For the moment, despite all the ambituous words from the company they do not have a product nor much of the knoweldge or experience or components, so they follow what they call “open and cooperative principles” which translates into ‘get the technology from wherever we can’. COMAC currently has 2 planes on the drawing board, the ARJ21 a 90 seater short haul, uncannily like a Fokker 100, and the C919, a 168 seat 4km range plane. Ryanair’s MOU is for a 200 seat variant of the C919 which would compete with Airbus A320 or Boeing 737-800 .
Michael has always taken risks in the past, but this seems the most dangerous so far. For a start, he will in effect be directly aiding the Chinese state to develop technology which will challenge western technology, which has all sorts of geopolitical consequences beyond the job grade of a mere CEO of a public company. He must have read COMACs website, so what did he think he was getting into when he read “...(COMAC will) bring into full play the political superiority of the socialist system which is capable of concentrating all of its resources in achieving great things”?
Moroever, COMAC have experienced up to now, and therefore Ryanair will now have to share with them in the future, massive technical and commercial difficulties . Although there are believed to be around 200 ARJ21s sold, the ARJ21 first flew in 2008, 3 years behind schedule, and today in 2012, even with around 280 orders waiting is still not fully certified to fly. Its first commercial flight is expected to take place in 2014, with deliveries scheduled for 2016, with the C919 lfying commercially around 2016 /2018.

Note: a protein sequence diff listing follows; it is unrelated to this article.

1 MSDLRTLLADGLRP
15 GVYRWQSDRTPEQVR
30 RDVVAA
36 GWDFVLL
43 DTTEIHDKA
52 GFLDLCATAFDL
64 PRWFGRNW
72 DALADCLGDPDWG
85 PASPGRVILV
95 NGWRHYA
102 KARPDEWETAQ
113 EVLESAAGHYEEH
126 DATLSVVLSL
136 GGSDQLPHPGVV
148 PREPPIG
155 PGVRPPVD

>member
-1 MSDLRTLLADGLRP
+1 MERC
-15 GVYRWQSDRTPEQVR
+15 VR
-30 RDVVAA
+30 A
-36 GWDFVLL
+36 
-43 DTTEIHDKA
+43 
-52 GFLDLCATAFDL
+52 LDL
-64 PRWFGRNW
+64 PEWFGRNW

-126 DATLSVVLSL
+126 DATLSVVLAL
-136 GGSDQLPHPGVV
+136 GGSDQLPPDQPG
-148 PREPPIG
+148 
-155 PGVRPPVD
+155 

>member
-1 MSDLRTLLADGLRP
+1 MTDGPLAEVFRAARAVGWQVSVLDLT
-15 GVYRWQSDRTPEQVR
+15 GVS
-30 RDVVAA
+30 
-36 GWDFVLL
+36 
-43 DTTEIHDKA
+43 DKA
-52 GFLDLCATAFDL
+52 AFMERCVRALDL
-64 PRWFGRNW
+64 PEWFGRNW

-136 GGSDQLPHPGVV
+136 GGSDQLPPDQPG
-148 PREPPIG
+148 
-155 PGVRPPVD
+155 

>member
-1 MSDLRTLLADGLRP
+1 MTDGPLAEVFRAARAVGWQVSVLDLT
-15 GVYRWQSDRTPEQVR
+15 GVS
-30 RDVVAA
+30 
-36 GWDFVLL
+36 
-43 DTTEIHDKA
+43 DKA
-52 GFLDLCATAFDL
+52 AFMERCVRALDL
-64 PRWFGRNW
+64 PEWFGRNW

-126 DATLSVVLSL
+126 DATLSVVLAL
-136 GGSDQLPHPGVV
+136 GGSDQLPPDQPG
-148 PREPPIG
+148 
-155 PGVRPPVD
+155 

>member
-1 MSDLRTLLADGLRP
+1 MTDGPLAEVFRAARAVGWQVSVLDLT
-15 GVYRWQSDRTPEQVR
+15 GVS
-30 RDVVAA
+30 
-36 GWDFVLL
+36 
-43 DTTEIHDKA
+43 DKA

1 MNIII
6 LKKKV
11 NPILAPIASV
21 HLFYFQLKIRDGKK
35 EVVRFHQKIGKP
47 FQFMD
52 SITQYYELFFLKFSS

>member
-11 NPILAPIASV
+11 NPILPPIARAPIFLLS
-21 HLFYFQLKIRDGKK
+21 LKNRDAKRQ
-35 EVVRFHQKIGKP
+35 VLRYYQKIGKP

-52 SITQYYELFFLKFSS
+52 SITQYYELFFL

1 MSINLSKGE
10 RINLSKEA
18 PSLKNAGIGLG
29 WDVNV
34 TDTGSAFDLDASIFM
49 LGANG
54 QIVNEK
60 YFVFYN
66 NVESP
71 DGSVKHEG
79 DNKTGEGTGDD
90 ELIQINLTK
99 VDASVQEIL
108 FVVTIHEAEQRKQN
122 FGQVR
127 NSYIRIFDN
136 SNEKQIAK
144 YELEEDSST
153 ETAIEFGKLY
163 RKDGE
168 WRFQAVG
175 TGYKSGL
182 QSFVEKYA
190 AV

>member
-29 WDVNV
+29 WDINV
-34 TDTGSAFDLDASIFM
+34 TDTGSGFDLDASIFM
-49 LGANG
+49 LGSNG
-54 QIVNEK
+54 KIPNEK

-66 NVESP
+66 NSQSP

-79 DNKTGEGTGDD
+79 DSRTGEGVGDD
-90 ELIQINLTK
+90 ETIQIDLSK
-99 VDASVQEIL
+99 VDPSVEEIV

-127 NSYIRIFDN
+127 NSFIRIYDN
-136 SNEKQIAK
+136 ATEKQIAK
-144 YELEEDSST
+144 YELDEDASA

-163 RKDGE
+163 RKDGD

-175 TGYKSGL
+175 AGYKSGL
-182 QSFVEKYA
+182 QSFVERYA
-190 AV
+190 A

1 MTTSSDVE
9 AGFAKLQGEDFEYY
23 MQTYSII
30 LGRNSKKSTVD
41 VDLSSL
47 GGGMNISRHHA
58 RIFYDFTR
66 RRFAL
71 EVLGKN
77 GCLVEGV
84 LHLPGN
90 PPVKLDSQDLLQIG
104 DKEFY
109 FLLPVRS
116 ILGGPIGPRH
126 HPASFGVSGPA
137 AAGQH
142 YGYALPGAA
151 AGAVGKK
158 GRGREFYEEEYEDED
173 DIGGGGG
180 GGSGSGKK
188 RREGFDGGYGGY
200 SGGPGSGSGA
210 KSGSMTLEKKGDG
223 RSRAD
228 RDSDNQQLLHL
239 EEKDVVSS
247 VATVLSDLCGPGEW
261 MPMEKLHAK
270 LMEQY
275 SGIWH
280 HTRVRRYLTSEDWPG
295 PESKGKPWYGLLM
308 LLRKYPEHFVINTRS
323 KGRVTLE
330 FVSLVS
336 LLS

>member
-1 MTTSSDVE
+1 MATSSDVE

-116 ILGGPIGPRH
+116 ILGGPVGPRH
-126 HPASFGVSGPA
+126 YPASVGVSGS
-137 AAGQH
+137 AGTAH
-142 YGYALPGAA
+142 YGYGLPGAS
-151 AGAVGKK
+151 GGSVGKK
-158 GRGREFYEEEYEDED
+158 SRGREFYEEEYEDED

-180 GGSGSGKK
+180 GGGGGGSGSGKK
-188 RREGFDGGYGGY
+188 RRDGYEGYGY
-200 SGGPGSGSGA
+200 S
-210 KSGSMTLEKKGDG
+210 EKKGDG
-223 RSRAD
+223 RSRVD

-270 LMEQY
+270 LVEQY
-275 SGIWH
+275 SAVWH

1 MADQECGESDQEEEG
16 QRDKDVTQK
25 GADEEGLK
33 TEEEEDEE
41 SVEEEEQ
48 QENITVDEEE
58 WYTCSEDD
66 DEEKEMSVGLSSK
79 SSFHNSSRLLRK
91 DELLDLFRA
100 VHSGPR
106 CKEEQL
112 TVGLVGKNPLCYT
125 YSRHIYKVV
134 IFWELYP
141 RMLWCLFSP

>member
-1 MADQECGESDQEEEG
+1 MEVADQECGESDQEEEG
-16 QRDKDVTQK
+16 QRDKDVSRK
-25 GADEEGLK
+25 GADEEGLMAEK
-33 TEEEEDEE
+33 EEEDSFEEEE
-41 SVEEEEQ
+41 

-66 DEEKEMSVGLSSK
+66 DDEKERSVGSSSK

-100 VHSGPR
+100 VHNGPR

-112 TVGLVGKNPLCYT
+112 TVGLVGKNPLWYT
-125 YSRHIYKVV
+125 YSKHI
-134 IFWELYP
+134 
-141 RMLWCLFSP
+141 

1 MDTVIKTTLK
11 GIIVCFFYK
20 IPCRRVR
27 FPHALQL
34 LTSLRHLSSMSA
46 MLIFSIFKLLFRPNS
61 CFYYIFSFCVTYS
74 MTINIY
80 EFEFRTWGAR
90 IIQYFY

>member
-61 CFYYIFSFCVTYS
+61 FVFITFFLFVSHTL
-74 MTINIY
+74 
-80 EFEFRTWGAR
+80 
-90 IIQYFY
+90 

But building a plane which can fly is one challenge to overcome, but there are massive technical and commercial costs and risks as practical issues of pilot training, spares, maintenance, and so on of running these planes across an ever increasing network (145 destinations in the Ryanair network at time of writing) where no infrastructure currently exists and miles from home. Moreover the Chinese planes entering service will be fundamentally unproven and certainly lacking the proven track record of the 737 that Rynair currently use. Ryanair have only had one serious incident in their history, but there is always the suspicion that quality gets sacrificed against price. The only reason that Michael will entertain going to the risk of a totally unknown airplane supplier is low purchase price and just one major incident on a low price airplane from COMAC could be enough to destroy Ryanair in one blow. When you sit in a Ryanair 737, you know that Michael played hard ball for the price, but you also know that you are sitting in one of the most proven and safest airplanes ever produced. If the day ever arrives when you sit on a Ryanair C919, you know that you will be sitting in a plane with no track record and one which was purchased only because it was the lowest price. Hmmmm, that’s comforting! Raynair continues to be a fascinating company for students of business to watch, but this could just one airbridge too far.
Posted on: Monday, August 06, 2012